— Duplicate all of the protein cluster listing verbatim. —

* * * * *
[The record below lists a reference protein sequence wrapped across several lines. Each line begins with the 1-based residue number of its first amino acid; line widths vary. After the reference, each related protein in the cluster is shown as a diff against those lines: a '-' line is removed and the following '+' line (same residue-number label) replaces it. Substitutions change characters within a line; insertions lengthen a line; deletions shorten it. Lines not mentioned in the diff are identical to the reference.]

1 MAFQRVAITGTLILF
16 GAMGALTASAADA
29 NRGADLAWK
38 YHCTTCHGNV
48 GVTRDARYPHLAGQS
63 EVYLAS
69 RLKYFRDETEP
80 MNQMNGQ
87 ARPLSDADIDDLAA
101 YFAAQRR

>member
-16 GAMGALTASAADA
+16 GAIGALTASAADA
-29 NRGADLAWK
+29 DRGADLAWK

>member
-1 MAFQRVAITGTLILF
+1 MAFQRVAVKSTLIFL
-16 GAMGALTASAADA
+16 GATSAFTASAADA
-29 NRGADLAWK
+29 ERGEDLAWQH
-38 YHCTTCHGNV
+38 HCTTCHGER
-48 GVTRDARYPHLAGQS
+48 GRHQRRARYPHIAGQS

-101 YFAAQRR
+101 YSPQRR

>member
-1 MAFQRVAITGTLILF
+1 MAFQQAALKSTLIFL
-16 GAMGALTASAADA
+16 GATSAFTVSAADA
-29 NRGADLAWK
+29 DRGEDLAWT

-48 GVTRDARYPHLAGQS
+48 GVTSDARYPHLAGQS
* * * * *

[The record below lists a reference protein sequence wrapped across several lines. Each line begins with the 1-based residue number of its first amino acid; line widths vary. After the reference, each related protein in the cluster is shown as a diff against those lines: a '-' line is removed and the following '+' line (same residue-number label) replaces it. Substitutions change characters within a line; insertions lengthen a line; deletions shorten it. Lines not mentioned in the diff are identical to the reference.]

1 MAFQRVAITGTLILF
16 GAMGALTASAADA
29 NRGADLAWK
38 YHCTTCHGNV
48 GVTRDARYPHLAGQS
63 EVYLAS
69 RLKYFRDETEP
80 MNQMNGQ
87 ARPLSDADIDDLAA
101 YFAAQRR

>member
-16 GAMGALTASAADA
+16 GAIGALTASAADA
-29 NRGADLAWK
+29 DRGADLAWK

>member
-1 MAFQRVAITGTLILF
+1 MAFQRVAVKSTLIFL
-16 GAMGALTASAADA
+16 GATSAFTASAADA
-29 NRGADLAWK
+29 ERGEDLAWQH
-38 YHCTTCHGNV
+38 HCTTCHGER
-48 GVTRDARYPHLAGQS
+48 GRHQRRARYPHIAGQS

-101 YFAAQRR
+101 YSPQRR

>member
-1 MAFQRVAITGTLILF
+1 MAFQQAALKSTLIFL
-16 GAMGALTASAADA
+16 GATSAFTVSAADA
-29 NRGADLAWK
+29 DRGEDLAWT

-48 GVTRDARYPHLAGQS
+48 GVTSDARYPHLAGQS